Submitted by Sharon Katz, Performance/Wellness, Training, & Coaching, Main Line Psychological Resources, LLC
OK…so the re-org finally happened, the negotiations on hold for the summer have picked back up, your first child just left for college, you will soon be traveling more for business, no one has any idea how Thanksgiving is going to work this year…and so on. Welcome to the start of academic year 2012 – 2013, a time filled with promise – and with stress!
Here are 7 tips to help you navigate this academic year more successfully.
1. Embrace and champion change. Change provides the opportunity to learn, to grow, to succeed. It is a process to be managed. At the start, expect to feel unsure. Carefully identify what you cannot control, then prepare to move forward with what you can control. Don’t be afraid to ask for help or support. Change your behaviors one step at a time so you are not overwhelmed. Practice new skills until they become familiar. When you stumble (and you will), hold your head high and try a new approach. Enjoy what you discover along the way, and revel in your ultimate mastery of the change. Congratulations!
2. Engage your emotional intelligence. Know yourself, inside and out – this is not easy to do. We all have unconscious motives that lurk in the background; try to make these conscious. Then, manage your thoughts and moods as situations require. The power to do this is a choice. As Lou Holtz says: “Life is ten percent what happens to you and 90 percent how you respond to it.” Maintain expert social awareness – that is, understand the styles, needs, interests of those who surround you. Finally, improve the quality of your interaction/communication with others. Listen well – to what is said and to what is not said – to the verbal and to the non-verbal. Communicate clearly and authentically. Be consistent.
3. Manage your energy. Exercise on a regular basis, find ways to relax (golf, tennis, yoga, spinning, cycling, music, dance, meditation, prayer), maintain proper nutrition even when you are dining with clients or are out of town, drink plenty of water in the course of a day, limit your alcohol intake, and for those who need it – enroll in a smoking cessation program.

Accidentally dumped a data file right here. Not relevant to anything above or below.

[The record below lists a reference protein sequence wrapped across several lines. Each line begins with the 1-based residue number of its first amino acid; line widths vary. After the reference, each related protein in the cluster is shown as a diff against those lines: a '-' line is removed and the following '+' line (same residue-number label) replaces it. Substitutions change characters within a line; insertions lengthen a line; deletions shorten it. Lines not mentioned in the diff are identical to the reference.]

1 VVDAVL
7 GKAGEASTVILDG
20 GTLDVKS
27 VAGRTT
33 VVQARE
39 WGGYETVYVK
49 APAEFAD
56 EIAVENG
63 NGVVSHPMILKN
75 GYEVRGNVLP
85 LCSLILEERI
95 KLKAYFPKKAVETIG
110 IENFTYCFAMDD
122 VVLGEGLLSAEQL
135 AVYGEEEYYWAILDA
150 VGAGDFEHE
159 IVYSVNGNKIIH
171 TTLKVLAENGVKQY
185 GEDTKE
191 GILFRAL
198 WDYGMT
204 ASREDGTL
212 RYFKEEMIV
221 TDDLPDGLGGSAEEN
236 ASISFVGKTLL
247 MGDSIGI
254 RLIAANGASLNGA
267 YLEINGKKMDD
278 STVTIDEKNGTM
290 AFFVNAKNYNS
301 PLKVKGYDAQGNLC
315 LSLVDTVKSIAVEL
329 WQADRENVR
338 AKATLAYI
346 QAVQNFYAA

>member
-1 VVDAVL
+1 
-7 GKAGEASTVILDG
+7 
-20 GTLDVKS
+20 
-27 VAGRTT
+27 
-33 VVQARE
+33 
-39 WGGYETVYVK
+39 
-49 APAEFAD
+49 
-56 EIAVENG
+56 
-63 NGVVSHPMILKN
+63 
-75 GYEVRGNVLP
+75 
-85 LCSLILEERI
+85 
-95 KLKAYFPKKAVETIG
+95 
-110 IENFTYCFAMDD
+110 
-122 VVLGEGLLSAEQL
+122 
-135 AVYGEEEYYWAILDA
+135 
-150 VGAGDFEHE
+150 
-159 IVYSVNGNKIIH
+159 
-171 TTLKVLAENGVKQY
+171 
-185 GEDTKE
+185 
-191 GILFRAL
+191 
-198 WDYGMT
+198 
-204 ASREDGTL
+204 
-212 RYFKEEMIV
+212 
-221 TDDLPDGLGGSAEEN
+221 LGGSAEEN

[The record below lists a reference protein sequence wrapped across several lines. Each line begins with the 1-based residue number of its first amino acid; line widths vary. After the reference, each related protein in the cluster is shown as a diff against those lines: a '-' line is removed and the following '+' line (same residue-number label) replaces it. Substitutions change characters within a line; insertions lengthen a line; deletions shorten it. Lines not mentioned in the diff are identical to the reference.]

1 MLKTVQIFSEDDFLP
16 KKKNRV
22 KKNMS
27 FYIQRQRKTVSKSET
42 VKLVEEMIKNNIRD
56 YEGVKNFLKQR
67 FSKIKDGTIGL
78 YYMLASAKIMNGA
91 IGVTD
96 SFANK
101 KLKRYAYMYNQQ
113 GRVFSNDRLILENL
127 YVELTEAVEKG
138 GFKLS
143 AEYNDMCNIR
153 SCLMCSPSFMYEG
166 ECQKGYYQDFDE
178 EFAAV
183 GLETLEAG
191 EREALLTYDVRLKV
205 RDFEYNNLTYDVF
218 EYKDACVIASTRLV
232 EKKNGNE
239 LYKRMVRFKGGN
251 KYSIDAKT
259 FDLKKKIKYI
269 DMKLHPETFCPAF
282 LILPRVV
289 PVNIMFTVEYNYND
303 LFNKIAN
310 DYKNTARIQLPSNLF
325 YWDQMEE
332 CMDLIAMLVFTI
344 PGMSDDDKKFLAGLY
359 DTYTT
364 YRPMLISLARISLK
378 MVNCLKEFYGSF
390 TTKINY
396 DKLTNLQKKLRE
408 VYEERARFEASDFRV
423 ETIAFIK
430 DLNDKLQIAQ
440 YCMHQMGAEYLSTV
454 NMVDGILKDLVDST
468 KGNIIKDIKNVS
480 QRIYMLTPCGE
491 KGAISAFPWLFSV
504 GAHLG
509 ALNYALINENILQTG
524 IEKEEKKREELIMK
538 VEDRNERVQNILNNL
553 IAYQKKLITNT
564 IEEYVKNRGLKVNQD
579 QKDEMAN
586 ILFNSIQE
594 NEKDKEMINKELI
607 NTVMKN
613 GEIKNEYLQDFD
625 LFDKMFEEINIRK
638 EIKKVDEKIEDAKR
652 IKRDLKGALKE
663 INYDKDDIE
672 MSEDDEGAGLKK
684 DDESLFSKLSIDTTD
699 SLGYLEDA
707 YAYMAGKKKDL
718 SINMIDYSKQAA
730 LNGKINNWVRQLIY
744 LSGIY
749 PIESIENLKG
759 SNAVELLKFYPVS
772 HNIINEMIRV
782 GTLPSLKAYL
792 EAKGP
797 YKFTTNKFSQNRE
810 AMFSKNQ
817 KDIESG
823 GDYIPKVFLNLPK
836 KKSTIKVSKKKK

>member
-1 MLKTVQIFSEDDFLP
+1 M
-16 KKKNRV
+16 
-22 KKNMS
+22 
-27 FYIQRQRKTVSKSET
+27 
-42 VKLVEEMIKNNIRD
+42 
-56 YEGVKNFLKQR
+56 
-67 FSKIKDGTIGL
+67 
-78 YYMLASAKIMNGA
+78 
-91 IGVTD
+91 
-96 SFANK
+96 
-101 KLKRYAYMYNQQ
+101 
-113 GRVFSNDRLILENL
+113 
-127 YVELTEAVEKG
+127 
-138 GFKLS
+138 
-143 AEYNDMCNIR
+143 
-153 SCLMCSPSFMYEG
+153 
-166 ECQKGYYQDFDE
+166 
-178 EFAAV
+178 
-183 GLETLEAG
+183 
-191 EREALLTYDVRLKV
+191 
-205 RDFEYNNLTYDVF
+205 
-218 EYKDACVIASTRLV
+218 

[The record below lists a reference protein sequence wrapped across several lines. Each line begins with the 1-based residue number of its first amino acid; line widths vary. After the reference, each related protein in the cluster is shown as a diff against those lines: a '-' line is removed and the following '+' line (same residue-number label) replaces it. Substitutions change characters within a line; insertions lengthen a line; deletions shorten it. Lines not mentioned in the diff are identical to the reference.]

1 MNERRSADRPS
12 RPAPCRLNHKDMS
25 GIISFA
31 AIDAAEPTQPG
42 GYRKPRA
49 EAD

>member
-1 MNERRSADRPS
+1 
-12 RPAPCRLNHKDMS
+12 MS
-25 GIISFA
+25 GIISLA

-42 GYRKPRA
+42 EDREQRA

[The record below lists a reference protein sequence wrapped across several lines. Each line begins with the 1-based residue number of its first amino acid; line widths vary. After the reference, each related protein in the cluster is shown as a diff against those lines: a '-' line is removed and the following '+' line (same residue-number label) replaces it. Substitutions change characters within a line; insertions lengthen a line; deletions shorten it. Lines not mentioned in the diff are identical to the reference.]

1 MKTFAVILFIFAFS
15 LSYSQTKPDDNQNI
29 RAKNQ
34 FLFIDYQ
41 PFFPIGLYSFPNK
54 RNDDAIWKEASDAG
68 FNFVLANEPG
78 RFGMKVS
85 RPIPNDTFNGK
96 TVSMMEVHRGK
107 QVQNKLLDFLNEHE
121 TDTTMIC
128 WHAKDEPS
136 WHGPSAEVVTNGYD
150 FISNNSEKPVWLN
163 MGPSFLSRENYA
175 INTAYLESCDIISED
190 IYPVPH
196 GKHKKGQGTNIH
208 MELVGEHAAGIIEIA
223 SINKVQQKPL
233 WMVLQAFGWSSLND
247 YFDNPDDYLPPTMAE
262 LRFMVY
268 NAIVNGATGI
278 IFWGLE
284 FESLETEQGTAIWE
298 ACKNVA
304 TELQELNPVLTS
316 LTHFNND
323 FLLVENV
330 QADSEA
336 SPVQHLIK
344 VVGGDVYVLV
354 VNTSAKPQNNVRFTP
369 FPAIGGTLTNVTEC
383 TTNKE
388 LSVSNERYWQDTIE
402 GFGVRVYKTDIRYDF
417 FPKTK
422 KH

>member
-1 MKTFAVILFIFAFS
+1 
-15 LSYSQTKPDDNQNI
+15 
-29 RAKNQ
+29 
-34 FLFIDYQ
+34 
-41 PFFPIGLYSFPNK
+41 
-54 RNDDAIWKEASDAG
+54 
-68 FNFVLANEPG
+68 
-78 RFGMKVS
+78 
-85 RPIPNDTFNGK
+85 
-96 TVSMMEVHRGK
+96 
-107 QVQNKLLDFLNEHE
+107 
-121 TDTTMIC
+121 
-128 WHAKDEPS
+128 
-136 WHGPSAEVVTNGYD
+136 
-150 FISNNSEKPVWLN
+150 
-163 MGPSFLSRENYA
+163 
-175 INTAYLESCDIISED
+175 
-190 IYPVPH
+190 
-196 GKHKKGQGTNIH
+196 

4. Know your priorities and values, and act in accordance with them. Doing otherwise causes stress.
5. Balance long-term vision with short-term focus. While it’s good to set ambitious, long-term goals, make sure you create a series of achievable, short-term goals that can take you there. Take time to pause, step back and appreciate what you’ve accomplished.
6. Set realistic expectations – of yourself, your colleagues, your company, your family and friends. If you set the bar too high, you will never succeed, and you will disappoint yourself, others or your organization. But if you set the bar too low, this will decrease motivation. So reach for stars that are within your reach, and capitalize on natural strengths. Realistic expectations lead to success, success leads to self-confidence, and self-confidence decreases stress.
7. And finally, as you reflect on the state of our very complex and challenging world today, take a few deep breaths and think of these words: PATIENCE…HUMILITY…CIVILITY…GRATITUDE. Repeat them to yourself as a mantra. This reminds us of our place in the universe, and somehow things are just not that stressful after all.
Best wishes for a